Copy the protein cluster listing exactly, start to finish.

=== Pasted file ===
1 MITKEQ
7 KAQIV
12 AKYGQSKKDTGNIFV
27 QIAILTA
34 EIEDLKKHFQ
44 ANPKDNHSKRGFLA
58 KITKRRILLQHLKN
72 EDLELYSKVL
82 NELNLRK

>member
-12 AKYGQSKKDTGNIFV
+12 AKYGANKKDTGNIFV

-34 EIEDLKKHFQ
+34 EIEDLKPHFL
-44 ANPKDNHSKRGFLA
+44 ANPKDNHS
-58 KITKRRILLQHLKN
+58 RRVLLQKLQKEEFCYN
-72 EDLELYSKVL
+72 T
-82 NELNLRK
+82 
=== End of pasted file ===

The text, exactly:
1 MITKEQ
7 KAQIV
12 AKYGQSKKDTGNIFV
27 QIAILTA
34 EIEDLKKHFQ
44 ANPKDNHSKRGFLA
58 KITKRRILLQHLKN
72 EDLELYSKVL
82 NELNLRK

>member
-12 AKYGQSKKDTGNIFV
+12 AKYGANKKDTGNIFV

-34 EIEDLKKHFQ
+34 EIEDLKPHFL
-44 ANPKDNHSKRGFLA
+44 ANPKDNHS
-58 KITKRRILLQHLKN
+58 RRVLLQKLQKEEFCYN
-72 EDLELYSKVL
+72 T
-82 NELNLRK
+82 